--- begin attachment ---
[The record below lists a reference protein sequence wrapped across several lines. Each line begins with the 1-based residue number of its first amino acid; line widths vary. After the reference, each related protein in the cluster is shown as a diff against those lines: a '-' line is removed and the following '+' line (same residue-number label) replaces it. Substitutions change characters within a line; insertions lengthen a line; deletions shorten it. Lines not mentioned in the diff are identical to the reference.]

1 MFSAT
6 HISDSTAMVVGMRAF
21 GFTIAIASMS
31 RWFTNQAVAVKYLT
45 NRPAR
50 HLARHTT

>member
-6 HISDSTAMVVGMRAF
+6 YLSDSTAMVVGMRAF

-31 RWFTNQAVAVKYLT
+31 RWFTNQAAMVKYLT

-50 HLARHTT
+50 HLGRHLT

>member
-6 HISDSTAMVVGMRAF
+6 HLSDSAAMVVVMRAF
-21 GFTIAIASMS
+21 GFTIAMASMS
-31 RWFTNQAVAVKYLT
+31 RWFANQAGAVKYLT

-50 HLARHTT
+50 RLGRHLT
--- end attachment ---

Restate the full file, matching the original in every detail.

[The record below lists a reference protein sequence wrapped across several lines. Each line begins with the 1-based residue number of its first amino acid; line widths vary. After the reference, each related protein in the cluster is shown as a diff against those lines: a '-' line is removed and the following '+' line (same residue-number label) replaces it. Substitutions change characters within a line; insertions lengthen a line; deletions shorten it. Lines not mentioned in the diff are identical to the reference.]

1 MFSAT
6 HISDSTAMVVGMRAF
21 GFTIAIASMS
31 RWFTNQAVAVKYLT
45 NRPAR
50 HLARHTT

>member
-6 HISDSTAMVVGMRAF
+6 YLSDSTAMVVGMRAF

-31 RWFTNQAVAVKYLT
+31 RWFTNQAAMVKYLT

-50 HLARHTT
+50 HLGRHLT

>member
-6 HISDSTAMVVGMRAF
+6 HLSDSAAMVVVMRAF
-21 GFTIAIASMS
+21 GFTIAMASMS
-31 RWFTNQAVAVKYLT
+31 RWFANQAGAVKYLT

-50 HLARHTT
+50 RLGRHLT